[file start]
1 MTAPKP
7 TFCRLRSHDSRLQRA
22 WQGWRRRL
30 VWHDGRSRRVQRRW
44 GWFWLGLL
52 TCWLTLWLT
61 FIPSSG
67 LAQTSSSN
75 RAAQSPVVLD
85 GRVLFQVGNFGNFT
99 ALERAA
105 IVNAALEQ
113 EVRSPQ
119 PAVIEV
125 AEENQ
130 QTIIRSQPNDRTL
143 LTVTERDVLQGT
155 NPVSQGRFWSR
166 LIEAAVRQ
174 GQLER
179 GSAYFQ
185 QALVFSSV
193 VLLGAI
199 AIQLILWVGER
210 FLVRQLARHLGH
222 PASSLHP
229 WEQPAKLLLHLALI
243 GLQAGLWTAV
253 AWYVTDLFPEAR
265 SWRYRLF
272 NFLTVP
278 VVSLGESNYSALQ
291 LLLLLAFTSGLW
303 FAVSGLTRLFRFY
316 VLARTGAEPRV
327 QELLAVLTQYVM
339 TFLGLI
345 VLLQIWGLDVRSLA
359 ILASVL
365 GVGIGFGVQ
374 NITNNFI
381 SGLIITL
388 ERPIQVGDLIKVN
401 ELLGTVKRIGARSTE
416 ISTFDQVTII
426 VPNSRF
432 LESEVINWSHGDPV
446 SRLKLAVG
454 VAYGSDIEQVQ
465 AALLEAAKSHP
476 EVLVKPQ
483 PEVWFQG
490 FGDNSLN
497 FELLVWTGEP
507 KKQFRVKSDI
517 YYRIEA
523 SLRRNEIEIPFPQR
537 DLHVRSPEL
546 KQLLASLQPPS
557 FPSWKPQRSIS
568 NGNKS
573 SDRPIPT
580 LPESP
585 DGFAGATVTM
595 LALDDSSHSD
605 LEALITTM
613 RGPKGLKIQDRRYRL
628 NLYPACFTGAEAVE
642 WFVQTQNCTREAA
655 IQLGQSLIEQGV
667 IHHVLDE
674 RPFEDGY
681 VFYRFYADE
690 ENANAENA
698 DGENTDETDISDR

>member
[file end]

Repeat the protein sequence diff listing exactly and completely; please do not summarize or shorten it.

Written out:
1 MTAPKP
7 TFCRLRSHDSRLQRA
22 WQGWRRRL
30 VWHDGRSRRVQRRW
44 GWFWLGLL
52 TCWLTLWLT
61 FIPSSG
67 LAQTSSSN
75 RAAQSPVVLD
85 GRVLFQVGNFGNFT
99 ALERAA
105 IVNAALEQ
113 EVRSPQ
119 PAVIEV
125 AEENQ
130 QTIIRSQPNDRTL
143 LTVTERDVLQGT
155 NPVSQGRFWSR
166 LIEAAVRQ
174 GQLER
179 GSAYFQ
185 QALVFSSV
193 VLLGAI
199 AIQLILWVGER
210 FLVRQLARHLGH
222 PASSLHP
229 WEQPAKLLLHLALI
243 GLQAGLWTAV
253 AWYVTDLFPEAR
265 SWRYRLF
272 NFLTVP
278 VVSLGESNYSALQ
291 LLLLLAFTSGLW
303 FAVSGLTRLFRFY
316 VLARTGAEPRV
327 QELLAVLTQYVM
339 TFLGLI
345 VLLQIWGLDVRSLA
359 ILASVL
365 GVGIGFGVQ
374 NITNNFI
381 SGLIITL
388 ERPIQVGDLIKVN
401 ELLGTVKRIGARSTE
416 ISTFDQVTII
426 VPNSRF
432 LESEVINWSHGDPV
446 SRLKLAVG
454 VAYGSDIEQVQ
465 AALLEAAKSHP
476 EVLVKPQ
483 PEVWFQG
490 FGDNSLN
497 FELLVWTGEP
507 KKQFRVKSDI
517 YYRIEA
523 SLRRNEIEIPFPQR
537 DLHVRSPEL
546 KQLLASLQPPS
557 FPSWKPQRSIS
568 NGNKS
573 SDRPIPT
580 LPESP
585 DGFAGATVTM
595 LALDDSSHSD
605 LEALITTM
613 RGPKGLKIQDRRYRL
628 NLYPACFTGAEAVE
642 WFVQTQNCTREAA
655 IQLGQSLIEQGV
667 IHHVLDE
674 RPFEDGY
681 VFYRFYADE
690 ENANAENA
698 DGENTDETDISDR

>member